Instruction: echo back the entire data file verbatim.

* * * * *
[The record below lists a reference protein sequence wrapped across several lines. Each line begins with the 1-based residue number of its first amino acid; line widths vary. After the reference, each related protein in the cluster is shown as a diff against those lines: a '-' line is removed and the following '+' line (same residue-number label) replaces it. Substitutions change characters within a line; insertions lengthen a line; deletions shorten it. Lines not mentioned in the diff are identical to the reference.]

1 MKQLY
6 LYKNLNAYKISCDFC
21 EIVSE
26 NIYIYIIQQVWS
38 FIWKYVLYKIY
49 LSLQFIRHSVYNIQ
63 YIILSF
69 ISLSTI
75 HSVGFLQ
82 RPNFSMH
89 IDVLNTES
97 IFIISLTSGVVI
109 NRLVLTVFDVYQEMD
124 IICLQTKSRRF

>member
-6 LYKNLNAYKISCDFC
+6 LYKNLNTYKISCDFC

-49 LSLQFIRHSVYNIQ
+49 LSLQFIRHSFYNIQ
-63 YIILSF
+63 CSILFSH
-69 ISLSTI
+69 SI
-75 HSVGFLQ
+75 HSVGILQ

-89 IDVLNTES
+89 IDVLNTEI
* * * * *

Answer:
[The record below lists a reference protein sequence wrapped across several lines. Each line begins with the 1-based residue number of its first amino acid; line widths vary. After the reference, each related protein in the cluster is shown as a diff against those lines: a '-' line is removed and the following '+' line (same residue-number label) replaces it. Substitutions change characters within a line; insertions lengthen a line; deletions shorten it. Lines not mentioned in the diff are identical to the reference.]

1 MKQLY
6 LYKNLNAYKISCDFC
21 EIVSE
26 NIYIYIIQQVWS
38 FIWKYVLYKIY
49 LSLQFIRHSVYNIQ
63 YIILSF
69 ISLSTI
75 HSVGFLQ
82 RPNFSMH
89 IDVLNTES
97 IFIISLTSGVVI
109 NRLVLTVFDVYQEMD
124 IICLQTKSRRF

>member
-6 LYKNLNAYKISCDFC
+6 LYKNLNTYKISCDFC

-49 LSLQFIRHSVYNIQ
+49 LSLQFIRHSFYNIQ
-63 YIILSF
+63 CSILFSH
-69 ISLSTI
+69 SI
-75 HSVGFLQ
+75 HSVGILQ

-89 IDVLNTES
+89 IDVLNTEI